Lindsay Kriz: Goodbye, Great Bird of the Galaxy

Lindsay Kriz

Twenty-one years ago today Gene Roddenberry died. Some of you might say, “Rest in peace,” and some of you might say, “Whoa, it’s been that long?” But the majority of you will say, “Who is that?” 

Well, in simple terms, he’s the guy who created “Star Trek,” which, if you read one of my previous columns, has had a great impact on my life. But in detail, he’s much more than that. 

Born Aug. 19, 1921, Roddenberry was raised in Los Angeles for most of his young life. 

During World War II, he flew during 89 combat missions in what was called the United States Army Air Forces and was awarded the Distinguished Flying Cross in 1945. After that, he decided to give commercial flying a shot as well and worked for Pan American for a while.

He even received a commendation for his rescue efforts during a crash in the Syrian Desert in June 1947. He did all this before he was 30 years old, and all before a starship in space ever entered his imagination.

 After the war, he echoed his father and joined the Los Angeles Police Department to help provide for his parents.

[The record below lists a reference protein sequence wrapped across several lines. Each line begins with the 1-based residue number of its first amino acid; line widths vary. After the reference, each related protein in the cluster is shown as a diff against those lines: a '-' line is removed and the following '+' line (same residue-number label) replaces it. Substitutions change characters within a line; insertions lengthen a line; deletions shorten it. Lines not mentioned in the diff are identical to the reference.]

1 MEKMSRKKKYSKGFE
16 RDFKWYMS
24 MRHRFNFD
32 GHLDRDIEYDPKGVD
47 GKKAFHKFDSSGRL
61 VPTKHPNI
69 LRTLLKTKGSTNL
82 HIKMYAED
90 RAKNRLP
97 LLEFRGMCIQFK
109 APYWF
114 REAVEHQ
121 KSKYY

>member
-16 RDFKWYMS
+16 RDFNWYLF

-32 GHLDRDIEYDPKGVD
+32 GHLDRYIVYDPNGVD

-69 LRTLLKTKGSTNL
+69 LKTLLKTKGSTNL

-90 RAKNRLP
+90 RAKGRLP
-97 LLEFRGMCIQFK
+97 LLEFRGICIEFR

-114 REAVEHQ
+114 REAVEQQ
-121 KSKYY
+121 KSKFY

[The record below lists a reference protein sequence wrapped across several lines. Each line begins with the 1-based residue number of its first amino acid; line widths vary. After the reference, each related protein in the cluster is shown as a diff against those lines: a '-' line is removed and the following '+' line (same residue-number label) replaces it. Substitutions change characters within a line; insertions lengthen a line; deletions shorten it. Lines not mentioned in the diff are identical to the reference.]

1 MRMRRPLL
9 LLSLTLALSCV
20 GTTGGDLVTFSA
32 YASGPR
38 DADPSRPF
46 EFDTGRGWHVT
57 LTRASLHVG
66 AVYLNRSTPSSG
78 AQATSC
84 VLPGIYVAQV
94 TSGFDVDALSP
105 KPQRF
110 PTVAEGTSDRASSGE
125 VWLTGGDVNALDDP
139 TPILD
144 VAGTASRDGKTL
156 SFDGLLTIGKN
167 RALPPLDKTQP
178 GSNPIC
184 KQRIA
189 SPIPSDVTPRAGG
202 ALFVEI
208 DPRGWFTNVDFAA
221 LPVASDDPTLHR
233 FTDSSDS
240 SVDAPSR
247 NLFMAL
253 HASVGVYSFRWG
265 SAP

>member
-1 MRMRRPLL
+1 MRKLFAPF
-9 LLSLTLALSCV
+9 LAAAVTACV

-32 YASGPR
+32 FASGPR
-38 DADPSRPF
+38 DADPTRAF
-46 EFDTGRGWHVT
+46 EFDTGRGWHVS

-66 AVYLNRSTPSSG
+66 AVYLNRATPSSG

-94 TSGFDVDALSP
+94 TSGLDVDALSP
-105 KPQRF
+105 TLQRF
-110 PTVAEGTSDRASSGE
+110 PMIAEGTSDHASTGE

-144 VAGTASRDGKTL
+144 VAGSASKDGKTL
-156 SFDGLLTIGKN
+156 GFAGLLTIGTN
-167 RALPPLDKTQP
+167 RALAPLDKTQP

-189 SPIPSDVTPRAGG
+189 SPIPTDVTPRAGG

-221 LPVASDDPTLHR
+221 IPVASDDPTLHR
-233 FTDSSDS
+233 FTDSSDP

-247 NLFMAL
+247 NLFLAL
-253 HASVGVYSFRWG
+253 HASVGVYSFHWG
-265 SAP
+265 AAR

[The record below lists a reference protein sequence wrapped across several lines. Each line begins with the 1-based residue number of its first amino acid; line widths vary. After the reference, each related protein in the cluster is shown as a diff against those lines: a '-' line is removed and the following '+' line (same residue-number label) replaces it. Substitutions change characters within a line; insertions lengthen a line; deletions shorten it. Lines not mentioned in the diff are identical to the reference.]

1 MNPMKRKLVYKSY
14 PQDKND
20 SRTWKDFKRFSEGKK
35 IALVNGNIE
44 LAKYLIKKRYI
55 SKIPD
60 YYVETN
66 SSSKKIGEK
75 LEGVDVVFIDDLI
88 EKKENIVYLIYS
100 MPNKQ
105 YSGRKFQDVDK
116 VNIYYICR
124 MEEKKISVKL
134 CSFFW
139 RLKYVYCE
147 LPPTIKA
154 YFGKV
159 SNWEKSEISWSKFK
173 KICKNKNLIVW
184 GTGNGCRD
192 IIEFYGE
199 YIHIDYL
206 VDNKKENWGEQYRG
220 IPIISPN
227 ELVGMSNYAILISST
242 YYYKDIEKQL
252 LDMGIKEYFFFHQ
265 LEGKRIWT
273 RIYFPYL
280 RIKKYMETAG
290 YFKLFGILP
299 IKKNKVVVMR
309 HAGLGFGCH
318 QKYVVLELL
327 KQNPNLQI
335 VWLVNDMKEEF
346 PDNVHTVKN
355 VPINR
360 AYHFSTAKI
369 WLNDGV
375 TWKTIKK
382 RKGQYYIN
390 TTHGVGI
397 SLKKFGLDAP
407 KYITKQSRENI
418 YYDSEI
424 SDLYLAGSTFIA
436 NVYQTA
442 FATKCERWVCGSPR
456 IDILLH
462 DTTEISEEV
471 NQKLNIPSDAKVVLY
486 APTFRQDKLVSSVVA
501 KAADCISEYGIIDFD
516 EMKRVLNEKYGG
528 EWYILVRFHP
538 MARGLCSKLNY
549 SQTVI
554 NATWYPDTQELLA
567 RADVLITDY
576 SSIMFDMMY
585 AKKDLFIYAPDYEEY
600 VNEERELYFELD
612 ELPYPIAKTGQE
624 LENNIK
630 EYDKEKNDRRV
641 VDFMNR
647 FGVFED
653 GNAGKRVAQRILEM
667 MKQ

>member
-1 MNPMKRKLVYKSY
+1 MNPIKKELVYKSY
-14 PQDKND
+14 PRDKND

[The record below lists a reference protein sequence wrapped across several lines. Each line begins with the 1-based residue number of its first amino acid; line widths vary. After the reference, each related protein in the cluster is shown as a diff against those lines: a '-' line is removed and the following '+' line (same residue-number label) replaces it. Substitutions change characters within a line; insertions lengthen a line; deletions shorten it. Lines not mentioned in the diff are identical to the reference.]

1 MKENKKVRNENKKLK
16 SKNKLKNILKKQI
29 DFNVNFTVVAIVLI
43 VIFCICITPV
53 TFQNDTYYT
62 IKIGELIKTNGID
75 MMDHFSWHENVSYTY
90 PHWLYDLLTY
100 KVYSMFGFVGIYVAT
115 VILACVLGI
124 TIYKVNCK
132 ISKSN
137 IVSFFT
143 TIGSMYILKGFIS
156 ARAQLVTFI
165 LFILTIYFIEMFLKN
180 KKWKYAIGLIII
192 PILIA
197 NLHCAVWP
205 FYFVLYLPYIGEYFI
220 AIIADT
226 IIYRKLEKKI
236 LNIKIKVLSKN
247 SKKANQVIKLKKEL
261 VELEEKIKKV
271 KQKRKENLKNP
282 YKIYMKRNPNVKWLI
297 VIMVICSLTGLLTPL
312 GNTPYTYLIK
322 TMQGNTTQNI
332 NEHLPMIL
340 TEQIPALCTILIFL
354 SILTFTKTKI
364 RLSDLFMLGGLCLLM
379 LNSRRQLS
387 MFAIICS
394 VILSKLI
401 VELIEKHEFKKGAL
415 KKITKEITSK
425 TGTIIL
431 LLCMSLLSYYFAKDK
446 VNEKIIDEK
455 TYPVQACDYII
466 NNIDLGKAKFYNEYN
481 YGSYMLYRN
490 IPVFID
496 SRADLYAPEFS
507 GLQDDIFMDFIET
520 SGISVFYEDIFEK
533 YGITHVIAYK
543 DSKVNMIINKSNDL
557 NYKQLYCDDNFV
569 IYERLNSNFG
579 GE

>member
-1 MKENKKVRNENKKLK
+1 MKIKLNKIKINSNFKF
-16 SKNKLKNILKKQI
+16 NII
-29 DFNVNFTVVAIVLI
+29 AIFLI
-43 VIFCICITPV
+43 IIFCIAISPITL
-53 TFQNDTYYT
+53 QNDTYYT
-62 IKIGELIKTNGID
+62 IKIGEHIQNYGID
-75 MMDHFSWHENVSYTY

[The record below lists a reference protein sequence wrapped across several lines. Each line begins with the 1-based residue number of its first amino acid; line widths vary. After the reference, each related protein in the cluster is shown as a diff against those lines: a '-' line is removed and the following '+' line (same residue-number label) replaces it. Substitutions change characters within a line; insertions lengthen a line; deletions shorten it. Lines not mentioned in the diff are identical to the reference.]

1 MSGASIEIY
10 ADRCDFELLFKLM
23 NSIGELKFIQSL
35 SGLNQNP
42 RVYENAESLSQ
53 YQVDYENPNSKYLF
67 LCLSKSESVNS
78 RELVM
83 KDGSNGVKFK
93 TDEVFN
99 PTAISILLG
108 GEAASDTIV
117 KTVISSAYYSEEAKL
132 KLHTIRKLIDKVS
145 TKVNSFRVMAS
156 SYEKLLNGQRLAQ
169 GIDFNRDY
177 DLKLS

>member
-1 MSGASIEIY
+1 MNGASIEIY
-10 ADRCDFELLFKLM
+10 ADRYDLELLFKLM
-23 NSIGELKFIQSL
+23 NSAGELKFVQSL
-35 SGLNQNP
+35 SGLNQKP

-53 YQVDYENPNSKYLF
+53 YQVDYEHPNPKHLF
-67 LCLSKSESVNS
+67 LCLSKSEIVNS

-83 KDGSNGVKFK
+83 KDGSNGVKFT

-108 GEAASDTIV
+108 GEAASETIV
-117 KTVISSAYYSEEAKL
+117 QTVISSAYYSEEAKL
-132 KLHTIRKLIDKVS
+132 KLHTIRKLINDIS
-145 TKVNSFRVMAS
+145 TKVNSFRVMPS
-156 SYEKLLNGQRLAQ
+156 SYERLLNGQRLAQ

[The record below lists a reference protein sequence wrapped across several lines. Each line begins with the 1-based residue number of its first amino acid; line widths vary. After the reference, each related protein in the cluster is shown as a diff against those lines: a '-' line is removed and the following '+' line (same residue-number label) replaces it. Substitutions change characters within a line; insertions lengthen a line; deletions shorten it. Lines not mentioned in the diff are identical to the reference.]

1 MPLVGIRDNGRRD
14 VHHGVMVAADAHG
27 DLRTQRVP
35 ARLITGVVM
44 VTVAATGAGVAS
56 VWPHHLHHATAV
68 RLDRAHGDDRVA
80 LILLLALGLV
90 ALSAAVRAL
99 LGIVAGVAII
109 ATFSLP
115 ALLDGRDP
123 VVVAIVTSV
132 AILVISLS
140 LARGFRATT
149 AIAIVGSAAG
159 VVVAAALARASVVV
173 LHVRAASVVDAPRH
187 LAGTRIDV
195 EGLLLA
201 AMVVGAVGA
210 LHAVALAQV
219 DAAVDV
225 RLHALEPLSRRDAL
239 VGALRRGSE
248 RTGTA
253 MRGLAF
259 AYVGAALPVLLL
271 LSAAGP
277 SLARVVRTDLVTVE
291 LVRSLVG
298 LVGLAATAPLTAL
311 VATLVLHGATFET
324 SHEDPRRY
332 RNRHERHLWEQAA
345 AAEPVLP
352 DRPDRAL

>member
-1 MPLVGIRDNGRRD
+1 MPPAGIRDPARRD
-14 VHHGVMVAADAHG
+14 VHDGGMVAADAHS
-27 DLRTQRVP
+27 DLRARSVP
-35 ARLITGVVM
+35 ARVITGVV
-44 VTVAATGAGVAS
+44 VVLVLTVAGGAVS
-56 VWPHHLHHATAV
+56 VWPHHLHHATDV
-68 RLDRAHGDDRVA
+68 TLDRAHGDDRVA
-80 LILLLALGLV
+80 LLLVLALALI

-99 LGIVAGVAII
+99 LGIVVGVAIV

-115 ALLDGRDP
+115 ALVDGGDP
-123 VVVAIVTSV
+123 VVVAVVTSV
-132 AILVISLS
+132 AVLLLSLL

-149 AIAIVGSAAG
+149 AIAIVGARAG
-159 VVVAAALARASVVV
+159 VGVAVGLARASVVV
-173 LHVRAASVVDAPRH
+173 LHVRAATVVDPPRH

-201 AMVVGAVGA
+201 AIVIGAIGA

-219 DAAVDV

He became a sergeant in 1953, and eventually became the speech writer for the chief at the time, William H. Parker, who he apparently based Spock on. 

Eventually, Roddenberry, who had a natural writing talent, added another job to his resume: screenwriter, under the name Robert Wesley. He began to produce and create television shows, including “The Lieutenant,” which featured Nichelle Nichols, who eventually played Lt. Uhura in “Star Trek.”

In 1964, as previously mentioned, Roddenberry began preparing to bring his most famous work to television screens: “Star Trek.” 

Roddenberry intended for the show to inspire people, and show a utopian future, where money, poverty and war no longer existed; a world where the worlds of the galaxy came together under one federation. 

Roddenberry once said of humanity, “If man is to survive, he will have learned to take a delight in the essential differences between men and between cultures.

He will learn that differences in ideas and attitudes are a delight, part of life’s exciting variety, not something to fear.”

After Roddenberry died, he earned the privilege of having part of his ashes taken into space in 1992 with the shuttle Columbia and being returned. But even though his ashes have returned to Earth, the Great Bird of the Galaxy, as they called him, is most likely still playing among the stars.